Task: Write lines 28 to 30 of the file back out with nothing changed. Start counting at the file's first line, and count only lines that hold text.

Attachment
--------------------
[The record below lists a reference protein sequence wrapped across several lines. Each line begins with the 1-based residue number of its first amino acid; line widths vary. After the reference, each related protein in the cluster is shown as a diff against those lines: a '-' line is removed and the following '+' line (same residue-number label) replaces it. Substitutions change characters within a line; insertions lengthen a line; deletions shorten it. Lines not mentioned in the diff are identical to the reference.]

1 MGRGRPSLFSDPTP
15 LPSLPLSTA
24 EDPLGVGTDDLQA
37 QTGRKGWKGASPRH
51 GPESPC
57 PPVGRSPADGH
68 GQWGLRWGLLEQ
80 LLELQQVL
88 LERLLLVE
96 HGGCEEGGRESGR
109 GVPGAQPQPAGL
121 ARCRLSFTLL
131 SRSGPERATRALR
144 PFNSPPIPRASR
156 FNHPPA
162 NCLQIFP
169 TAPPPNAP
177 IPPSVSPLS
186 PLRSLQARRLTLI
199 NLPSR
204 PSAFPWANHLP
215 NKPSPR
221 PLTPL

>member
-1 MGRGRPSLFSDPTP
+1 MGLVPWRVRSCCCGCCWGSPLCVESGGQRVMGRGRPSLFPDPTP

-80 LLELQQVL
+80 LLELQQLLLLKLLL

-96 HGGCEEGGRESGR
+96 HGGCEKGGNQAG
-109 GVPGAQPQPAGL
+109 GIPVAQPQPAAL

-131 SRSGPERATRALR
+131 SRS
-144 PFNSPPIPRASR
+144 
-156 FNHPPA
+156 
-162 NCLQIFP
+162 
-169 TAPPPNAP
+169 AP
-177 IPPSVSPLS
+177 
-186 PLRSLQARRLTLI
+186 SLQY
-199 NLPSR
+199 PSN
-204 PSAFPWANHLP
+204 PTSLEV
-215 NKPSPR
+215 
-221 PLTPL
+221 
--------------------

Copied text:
-80 LLELQQVL
+80 LLELQQLLLLKLLL

-96 HGGCEEGGRESGR